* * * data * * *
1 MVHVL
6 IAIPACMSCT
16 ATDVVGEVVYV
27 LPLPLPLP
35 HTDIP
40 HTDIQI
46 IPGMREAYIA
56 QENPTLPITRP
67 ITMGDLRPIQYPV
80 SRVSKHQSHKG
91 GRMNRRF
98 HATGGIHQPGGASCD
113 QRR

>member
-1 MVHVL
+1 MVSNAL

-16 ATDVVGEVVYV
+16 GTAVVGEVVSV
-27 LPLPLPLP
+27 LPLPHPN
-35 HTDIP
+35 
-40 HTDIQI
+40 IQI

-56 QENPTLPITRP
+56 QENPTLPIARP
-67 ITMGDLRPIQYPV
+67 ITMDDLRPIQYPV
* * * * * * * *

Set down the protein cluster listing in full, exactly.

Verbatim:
1 MVHVL
6 IAIPACMSCT
16 ATDVVGEVVYV
27 LPLPLPLP
35 HTDIP
40 HTDIQI
46 IPGMREAYIA
56 QENPTLPITRP
67 ITMGDLRPIQYPV
80 SRVSKHQSHKG
91 GRMNRRF
98 HATGGIHQPGGASCD
113 QRR

>member
-1 MVHVL
+1 MVSNAL

-16 ATDVVGEVVYV
+16 GTAVVGEVVSV
-27 LPLPLPLP
+27 LPLPHPN
-35 HTDIP
+35 
-40 HTDIQI
+40 IQI

-56 QENPTLPITRP
+56 QENPTLPIARP
-67 ITMGDLRPIQYPV
+67 ITMDDLRPIQYPV